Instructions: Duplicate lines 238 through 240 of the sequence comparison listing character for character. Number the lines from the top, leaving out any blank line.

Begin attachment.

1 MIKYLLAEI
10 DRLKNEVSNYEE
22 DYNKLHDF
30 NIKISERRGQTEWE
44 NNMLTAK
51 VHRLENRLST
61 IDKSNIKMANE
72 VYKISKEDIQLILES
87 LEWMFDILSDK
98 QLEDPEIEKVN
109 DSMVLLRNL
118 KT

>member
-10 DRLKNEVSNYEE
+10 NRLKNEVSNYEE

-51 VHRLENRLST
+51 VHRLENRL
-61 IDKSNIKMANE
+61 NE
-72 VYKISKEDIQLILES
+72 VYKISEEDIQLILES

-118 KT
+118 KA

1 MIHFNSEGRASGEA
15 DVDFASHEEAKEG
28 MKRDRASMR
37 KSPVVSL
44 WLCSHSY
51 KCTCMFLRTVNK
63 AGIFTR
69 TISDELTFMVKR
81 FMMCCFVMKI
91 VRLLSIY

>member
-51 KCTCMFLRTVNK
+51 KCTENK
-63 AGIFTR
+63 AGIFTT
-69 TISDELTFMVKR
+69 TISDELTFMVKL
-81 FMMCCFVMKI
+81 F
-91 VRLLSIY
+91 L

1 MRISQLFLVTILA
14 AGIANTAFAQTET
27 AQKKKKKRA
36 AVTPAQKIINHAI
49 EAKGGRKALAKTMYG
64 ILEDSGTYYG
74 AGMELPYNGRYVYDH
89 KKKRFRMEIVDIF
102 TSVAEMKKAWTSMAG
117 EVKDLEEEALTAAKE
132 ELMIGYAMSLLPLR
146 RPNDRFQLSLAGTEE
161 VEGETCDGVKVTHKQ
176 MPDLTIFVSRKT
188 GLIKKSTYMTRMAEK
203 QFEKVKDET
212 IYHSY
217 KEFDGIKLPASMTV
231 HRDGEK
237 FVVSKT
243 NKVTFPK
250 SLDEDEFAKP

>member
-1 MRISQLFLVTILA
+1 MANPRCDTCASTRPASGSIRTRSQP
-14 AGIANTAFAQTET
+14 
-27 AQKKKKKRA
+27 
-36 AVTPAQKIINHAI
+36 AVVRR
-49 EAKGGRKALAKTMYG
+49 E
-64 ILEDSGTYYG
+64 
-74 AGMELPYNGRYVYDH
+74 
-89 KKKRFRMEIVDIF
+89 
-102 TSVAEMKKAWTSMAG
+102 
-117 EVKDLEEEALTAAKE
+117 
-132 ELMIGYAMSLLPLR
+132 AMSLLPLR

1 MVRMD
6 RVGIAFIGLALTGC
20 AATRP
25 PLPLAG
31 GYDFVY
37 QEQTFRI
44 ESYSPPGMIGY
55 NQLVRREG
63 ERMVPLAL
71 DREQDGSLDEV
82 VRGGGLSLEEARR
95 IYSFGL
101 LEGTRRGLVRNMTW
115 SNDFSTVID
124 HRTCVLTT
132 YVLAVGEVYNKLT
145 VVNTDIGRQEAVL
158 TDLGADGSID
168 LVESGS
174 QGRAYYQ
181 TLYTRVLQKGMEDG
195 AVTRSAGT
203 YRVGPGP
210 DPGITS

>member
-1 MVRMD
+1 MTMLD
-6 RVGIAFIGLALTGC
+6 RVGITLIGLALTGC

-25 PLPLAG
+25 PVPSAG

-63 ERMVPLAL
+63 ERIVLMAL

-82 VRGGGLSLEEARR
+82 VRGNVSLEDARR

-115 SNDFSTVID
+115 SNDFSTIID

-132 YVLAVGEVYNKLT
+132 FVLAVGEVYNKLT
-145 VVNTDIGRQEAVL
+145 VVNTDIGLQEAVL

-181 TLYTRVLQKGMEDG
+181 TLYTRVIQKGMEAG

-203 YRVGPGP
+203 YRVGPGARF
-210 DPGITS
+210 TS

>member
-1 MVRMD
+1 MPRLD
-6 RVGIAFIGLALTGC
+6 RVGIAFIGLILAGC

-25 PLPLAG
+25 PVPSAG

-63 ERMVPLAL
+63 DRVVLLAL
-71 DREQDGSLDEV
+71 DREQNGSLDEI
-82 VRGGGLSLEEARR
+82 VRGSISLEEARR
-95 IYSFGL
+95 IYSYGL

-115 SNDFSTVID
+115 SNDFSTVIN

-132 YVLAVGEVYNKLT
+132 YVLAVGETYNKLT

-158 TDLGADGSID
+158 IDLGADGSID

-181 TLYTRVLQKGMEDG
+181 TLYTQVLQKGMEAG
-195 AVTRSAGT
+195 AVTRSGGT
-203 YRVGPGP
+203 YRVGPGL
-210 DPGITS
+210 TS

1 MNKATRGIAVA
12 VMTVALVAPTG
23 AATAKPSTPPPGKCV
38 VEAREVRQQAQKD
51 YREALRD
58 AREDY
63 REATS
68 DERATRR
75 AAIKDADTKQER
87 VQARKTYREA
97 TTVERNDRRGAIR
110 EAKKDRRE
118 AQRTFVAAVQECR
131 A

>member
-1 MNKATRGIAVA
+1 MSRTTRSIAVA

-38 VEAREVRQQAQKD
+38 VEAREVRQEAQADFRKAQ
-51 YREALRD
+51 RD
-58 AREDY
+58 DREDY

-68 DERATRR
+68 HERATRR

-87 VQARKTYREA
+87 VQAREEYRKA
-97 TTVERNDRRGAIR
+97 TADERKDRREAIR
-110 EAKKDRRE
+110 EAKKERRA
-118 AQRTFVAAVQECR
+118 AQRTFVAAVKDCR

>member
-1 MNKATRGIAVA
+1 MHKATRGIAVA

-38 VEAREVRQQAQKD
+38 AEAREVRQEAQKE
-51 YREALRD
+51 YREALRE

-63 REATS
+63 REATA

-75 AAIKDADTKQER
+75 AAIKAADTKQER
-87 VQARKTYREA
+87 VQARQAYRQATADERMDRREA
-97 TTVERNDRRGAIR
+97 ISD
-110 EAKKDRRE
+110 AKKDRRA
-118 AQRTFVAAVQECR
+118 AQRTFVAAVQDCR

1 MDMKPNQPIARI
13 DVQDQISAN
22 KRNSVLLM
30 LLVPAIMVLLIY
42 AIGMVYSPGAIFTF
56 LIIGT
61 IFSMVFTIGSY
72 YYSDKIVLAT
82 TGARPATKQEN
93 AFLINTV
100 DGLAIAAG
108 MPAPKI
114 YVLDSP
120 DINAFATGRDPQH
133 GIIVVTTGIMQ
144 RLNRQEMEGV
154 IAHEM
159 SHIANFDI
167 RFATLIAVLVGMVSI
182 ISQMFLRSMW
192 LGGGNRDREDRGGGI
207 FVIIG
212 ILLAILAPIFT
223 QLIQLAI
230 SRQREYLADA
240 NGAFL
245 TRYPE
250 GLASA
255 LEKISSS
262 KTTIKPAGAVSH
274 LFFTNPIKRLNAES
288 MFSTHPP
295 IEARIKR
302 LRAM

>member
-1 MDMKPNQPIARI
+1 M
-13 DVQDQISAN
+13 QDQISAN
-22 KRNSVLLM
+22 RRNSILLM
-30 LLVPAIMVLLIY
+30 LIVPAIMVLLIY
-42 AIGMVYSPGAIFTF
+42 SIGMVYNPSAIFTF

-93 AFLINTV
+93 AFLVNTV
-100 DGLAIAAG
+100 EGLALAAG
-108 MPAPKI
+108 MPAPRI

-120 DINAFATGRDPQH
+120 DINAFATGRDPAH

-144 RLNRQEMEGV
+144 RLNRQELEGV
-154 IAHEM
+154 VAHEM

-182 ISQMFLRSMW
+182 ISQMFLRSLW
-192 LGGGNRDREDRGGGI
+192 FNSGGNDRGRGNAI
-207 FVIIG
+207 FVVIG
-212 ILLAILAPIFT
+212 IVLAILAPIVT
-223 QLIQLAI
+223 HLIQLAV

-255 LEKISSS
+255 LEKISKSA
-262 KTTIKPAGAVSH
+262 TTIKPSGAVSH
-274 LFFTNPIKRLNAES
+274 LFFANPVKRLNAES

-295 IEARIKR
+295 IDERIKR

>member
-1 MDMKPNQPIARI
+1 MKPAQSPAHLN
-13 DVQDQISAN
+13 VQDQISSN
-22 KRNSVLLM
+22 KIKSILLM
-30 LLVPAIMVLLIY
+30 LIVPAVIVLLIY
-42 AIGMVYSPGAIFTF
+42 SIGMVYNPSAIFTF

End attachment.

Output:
192 LGGGNRDREDRGGGI
207 FVIIG
212 ILLAILAPIFT